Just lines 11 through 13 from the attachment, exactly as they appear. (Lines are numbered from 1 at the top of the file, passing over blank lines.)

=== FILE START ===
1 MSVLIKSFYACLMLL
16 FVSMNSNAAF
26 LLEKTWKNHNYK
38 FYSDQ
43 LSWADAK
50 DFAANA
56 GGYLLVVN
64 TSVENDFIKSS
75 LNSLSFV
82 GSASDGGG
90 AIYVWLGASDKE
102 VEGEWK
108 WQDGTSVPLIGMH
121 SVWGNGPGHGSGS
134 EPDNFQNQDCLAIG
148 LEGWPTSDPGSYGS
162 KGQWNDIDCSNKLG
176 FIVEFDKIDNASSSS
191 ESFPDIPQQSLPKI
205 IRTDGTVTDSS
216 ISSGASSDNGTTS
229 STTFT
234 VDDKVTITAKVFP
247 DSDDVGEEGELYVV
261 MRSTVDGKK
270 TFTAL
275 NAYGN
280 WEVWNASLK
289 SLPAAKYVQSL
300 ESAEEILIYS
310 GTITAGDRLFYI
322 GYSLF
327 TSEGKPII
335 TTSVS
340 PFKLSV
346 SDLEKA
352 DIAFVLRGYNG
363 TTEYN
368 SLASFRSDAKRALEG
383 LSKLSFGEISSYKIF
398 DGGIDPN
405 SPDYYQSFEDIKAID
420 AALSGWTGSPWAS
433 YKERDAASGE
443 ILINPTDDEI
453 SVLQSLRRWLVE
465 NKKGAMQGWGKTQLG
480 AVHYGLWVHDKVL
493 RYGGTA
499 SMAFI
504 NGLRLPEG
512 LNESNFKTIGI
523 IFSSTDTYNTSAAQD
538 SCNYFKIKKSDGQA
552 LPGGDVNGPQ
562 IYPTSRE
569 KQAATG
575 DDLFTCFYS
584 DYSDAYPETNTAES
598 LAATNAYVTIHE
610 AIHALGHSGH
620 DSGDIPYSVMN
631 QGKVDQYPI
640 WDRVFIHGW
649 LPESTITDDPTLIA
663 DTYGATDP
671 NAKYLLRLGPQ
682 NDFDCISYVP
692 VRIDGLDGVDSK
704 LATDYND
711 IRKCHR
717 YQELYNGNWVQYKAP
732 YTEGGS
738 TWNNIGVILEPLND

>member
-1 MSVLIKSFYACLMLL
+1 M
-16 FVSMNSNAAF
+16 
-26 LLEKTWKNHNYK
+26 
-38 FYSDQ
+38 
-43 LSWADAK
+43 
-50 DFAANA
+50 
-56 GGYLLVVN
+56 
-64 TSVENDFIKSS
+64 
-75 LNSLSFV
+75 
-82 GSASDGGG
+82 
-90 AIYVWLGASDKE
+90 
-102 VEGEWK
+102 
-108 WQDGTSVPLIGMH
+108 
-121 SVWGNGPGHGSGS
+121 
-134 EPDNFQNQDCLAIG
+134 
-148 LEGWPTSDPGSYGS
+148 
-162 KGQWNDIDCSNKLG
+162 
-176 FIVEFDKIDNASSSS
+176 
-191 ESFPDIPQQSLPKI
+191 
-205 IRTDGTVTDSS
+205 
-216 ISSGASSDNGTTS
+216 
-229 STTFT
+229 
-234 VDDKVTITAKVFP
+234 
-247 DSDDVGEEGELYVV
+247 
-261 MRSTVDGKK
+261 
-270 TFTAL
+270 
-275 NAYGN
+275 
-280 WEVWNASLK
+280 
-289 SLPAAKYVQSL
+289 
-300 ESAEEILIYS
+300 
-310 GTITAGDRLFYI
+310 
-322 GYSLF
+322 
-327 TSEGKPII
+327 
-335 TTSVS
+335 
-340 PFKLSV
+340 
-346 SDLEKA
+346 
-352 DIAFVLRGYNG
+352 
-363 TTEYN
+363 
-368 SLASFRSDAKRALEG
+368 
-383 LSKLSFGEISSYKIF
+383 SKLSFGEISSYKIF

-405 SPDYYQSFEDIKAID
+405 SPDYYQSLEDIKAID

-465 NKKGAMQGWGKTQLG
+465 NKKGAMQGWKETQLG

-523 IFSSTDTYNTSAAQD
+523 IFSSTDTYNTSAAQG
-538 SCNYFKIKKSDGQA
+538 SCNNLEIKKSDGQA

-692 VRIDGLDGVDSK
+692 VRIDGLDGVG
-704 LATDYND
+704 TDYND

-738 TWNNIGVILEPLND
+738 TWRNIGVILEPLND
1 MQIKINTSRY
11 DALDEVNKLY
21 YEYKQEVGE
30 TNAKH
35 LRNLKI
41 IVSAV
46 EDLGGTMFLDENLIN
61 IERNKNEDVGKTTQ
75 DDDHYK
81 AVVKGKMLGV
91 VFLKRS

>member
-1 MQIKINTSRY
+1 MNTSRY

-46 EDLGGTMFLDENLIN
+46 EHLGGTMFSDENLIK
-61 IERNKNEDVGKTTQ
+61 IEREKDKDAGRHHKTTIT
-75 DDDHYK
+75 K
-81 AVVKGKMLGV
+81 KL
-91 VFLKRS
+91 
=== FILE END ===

90 AIYVWLGASDKE
102 VEGEWK
108 WQDGTSVPLIGMH